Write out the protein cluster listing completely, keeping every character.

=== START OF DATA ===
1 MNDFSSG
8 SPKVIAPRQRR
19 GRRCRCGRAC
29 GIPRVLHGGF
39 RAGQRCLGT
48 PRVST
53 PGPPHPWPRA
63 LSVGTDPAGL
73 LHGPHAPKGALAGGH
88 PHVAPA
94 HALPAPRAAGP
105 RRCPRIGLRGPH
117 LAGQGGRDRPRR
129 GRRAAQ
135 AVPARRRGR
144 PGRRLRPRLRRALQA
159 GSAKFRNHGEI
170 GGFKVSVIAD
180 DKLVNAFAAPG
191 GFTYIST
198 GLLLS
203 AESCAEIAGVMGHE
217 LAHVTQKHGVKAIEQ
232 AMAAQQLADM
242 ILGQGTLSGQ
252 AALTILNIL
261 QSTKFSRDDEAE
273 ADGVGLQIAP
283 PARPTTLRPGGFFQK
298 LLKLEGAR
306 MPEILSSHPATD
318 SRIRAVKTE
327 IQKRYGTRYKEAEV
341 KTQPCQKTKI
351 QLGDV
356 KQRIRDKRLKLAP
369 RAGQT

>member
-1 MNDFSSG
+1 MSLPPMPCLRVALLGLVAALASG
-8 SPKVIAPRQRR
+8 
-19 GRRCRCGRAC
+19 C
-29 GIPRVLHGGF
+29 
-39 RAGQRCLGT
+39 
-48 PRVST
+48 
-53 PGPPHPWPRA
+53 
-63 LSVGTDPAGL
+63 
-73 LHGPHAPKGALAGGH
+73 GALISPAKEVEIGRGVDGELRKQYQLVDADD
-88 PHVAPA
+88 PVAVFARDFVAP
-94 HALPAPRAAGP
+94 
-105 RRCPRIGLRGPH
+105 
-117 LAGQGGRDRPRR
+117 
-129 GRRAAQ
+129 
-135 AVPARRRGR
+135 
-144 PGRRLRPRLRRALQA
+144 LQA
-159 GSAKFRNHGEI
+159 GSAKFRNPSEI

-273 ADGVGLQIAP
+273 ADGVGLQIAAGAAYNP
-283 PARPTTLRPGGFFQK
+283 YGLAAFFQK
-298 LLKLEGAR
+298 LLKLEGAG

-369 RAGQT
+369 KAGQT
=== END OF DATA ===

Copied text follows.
1 MNDFSSG
8 SPKVIAPRQRR
19 GRRCRCGRAC
29 GIPRVLHGGF
39 RAGQRCLGT
48 PRVST
53 PGPPHPWPRA
63 LSVGTDPAGL
73 LHGPHAPKGALAGGH
88 PHVAPA
94 HALPAPRAAGP
105 RRCPRIGLRGPH
117 LAGQGGRDRPRR
129 GRRAAQ
135 AVPARRRGR
144 PGRRLRPRLRRALQA
159 GSAKFRNHGEI
170 GGFKVSVIAD
180 DKLVNAFAAPG
191 GFTYIST
198 GLLLS
203 AESCAEIAGVMGHE
217 LAHVTQKHGVKAIEQ
232 AMAAQQLADM
242 ILGQGTLSGQ
252 AALTILNIL
261 QSTKFSRDDEAE
273 ADGVGLQIAP
283 PARPTTLRPGGFFQK
298 LLKLEGAR
306 MPEILSSHPATD
318 SRIRAVKTE
327 IQKRYGTRYKEAEV
341 KTQPCQKTKI
351 QLGDV
356 KQRIRDKRLKLAP
369 RAGQT

>member
-1 MNDFSSG
+1 MSLPPMPCLRVALLGLVAALASG
-8 SPKVIAPRQRR
+8 
-19 GRRCRCGRAC
+19 C
-29 GIPRVLHGGF
+29 
-39 RAGQRCLGT
+39 
-48 PRVST
+48 
-53 PGPPHPWPRA
+53 
-63 LSVGTDPAGL
+63 
-73 LHGPHAPKGALAGGH
+73 GALISPAKEVEIGRGVDGELRKQYQLVDADD
-88 PHVAPA
+88 PVAVFARDFVAP
-94 HALPAPRAAGP
+94 
-105 RRCPRIGLRGPH
+105 
-117 LAGQGGRDRPRR
+117 
-129 GRRAAQ
+129 
-135 AVPARRRGR
+135 
-144 PGRRLRPRLRRALQA
+144 LQA
-159 GSAKFRNHGEI
+159 GSAKFRNPSEI

-273 ADGVGLQIAP
+273 ADGVGLQIAAGAAYNP
-283 PARPTTLRPGGFFQK
+283 YGLAAFFQK
-298 LLKLEGAR
+298 LLKLEGAG

-369 RAGQT
+369 KAGQT